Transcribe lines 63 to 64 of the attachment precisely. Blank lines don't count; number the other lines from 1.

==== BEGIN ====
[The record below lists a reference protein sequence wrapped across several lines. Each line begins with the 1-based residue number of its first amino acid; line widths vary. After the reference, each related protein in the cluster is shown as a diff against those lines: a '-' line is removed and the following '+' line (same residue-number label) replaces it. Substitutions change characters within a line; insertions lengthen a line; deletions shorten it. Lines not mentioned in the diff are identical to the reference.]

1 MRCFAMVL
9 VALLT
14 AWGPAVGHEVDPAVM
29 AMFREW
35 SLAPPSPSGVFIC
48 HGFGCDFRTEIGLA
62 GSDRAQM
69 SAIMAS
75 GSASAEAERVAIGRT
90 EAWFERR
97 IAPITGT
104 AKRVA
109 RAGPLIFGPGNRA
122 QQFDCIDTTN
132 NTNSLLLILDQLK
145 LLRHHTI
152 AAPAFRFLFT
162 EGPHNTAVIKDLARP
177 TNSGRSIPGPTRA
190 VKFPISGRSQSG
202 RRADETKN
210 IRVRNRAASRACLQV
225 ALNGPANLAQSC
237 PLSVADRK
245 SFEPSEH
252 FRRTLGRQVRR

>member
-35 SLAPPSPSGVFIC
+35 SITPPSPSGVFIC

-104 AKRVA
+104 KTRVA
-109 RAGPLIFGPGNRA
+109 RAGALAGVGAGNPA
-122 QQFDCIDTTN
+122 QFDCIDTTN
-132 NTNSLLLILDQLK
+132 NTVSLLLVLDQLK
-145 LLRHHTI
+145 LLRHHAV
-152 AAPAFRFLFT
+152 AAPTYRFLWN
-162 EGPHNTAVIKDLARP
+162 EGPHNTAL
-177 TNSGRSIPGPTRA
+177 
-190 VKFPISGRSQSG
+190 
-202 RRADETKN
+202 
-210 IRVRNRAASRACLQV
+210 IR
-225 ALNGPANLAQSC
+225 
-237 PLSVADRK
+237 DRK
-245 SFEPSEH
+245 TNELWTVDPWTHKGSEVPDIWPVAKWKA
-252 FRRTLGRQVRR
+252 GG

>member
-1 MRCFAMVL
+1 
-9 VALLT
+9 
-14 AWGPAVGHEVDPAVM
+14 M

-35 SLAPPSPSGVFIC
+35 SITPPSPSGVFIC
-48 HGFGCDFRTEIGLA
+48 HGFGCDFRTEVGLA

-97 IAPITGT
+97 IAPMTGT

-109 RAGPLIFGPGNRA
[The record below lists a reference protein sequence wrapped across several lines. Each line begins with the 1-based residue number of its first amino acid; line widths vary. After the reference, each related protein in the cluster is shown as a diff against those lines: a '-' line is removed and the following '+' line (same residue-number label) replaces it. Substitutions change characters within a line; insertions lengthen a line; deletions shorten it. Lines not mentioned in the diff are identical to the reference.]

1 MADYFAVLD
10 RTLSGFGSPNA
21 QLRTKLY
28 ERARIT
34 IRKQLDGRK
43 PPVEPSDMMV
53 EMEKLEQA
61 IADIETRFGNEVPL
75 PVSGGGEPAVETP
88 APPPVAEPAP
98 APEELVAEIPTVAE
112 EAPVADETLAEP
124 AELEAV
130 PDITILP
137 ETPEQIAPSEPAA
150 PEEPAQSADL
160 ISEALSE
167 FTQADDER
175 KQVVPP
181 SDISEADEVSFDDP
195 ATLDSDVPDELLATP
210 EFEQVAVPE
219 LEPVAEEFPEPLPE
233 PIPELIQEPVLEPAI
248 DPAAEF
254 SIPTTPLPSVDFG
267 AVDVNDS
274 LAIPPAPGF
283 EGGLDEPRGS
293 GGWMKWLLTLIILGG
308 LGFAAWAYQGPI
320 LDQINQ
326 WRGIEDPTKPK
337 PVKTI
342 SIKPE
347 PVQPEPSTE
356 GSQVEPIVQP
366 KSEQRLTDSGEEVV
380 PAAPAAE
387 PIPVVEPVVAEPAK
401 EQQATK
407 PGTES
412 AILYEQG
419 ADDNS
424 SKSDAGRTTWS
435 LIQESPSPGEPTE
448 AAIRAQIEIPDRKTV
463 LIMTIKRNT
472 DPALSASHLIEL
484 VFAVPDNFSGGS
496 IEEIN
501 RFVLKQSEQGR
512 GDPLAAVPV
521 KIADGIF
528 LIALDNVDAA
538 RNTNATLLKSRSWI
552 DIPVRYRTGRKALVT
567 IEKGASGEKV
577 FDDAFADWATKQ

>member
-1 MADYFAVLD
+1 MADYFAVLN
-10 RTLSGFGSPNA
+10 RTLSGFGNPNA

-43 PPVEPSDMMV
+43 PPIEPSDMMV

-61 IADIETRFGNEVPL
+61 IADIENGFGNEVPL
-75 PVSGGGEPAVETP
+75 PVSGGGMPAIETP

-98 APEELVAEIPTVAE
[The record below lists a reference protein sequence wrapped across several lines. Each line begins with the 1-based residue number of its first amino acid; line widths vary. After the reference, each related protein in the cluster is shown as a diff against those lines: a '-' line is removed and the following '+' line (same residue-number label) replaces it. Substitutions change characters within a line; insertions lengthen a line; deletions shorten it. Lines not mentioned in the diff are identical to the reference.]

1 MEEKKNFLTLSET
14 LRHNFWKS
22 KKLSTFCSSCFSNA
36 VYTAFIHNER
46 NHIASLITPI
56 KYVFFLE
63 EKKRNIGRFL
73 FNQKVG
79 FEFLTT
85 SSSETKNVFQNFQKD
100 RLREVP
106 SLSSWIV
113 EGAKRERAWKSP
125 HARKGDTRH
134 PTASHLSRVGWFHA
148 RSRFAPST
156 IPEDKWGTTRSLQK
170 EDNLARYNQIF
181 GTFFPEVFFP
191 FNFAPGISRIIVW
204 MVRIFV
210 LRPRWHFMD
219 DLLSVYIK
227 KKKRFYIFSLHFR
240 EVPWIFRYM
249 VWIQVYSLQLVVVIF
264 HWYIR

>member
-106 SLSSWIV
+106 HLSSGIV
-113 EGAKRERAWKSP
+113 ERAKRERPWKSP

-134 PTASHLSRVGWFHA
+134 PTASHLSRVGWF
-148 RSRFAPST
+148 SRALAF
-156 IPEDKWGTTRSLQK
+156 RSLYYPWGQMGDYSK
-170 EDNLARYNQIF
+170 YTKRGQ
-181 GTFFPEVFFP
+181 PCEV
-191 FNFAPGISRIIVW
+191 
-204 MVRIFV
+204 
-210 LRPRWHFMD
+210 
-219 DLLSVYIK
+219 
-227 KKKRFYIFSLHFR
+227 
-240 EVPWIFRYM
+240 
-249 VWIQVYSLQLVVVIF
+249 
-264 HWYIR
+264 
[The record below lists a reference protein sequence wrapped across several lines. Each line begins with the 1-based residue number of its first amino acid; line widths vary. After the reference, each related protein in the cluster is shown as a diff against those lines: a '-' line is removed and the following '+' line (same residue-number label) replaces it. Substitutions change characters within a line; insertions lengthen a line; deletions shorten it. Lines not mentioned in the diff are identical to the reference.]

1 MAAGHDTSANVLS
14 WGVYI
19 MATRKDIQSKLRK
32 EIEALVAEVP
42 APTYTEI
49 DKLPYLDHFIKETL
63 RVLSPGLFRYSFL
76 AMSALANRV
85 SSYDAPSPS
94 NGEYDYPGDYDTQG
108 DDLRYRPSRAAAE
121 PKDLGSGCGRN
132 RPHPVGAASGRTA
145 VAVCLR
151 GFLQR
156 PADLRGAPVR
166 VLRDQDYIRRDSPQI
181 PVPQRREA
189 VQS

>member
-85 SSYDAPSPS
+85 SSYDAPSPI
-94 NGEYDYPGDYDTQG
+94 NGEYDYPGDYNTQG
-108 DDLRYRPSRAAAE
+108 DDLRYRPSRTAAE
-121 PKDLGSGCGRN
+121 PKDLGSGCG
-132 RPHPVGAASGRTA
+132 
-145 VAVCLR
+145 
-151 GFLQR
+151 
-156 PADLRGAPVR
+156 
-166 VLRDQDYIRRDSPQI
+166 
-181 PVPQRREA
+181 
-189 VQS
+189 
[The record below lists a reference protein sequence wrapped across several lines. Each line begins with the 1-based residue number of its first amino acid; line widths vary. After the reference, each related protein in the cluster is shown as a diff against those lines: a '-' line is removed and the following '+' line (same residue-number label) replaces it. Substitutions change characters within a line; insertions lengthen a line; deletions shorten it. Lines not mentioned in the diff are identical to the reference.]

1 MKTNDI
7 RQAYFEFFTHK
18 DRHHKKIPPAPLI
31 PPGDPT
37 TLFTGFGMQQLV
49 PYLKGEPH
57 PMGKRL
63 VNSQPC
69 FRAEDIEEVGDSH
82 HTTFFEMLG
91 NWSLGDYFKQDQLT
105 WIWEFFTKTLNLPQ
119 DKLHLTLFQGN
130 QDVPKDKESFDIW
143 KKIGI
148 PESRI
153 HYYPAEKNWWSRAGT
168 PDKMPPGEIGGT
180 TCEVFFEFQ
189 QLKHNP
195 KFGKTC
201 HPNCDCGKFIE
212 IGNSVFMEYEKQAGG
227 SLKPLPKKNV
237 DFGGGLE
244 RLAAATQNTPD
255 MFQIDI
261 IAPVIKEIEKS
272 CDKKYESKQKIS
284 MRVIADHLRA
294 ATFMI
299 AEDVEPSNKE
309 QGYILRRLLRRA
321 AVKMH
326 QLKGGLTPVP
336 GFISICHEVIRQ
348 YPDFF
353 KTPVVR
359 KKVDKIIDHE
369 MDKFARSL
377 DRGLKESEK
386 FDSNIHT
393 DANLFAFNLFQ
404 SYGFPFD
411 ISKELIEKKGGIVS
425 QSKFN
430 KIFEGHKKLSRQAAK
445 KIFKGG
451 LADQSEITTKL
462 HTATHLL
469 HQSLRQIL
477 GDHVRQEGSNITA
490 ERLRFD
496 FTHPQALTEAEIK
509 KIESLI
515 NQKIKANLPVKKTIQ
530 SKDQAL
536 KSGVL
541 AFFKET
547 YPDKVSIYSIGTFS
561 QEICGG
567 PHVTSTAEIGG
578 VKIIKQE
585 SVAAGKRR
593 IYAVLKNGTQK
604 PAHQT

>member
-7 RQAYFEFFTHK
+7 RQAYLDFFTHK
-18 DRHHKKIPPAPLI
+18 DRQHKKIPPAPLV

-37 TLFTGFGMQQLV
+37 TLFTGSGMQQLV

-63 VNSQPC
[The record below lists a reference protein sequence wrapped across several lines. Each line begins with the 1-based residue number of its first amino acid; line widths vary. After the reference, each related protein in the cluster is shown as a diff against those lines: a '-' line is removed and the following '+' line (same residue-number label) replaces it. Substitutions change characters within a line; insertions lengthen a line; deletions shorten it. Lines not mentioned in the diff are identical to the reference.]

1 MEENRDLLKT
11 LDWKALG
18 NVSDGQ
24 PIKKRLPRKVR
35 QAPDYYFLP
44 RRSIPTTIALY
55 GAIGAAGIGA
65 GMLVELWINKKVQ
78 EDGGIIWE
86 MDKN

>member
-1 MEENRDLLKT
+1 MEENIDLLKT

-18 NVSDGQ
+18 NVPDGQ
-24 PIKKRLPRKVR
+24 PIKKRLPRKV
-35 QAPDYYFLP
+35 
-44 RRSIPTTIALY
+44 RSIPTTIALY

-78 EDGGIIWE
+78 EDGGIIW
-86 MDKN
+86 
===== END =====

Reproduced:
+1 
-9 VALLT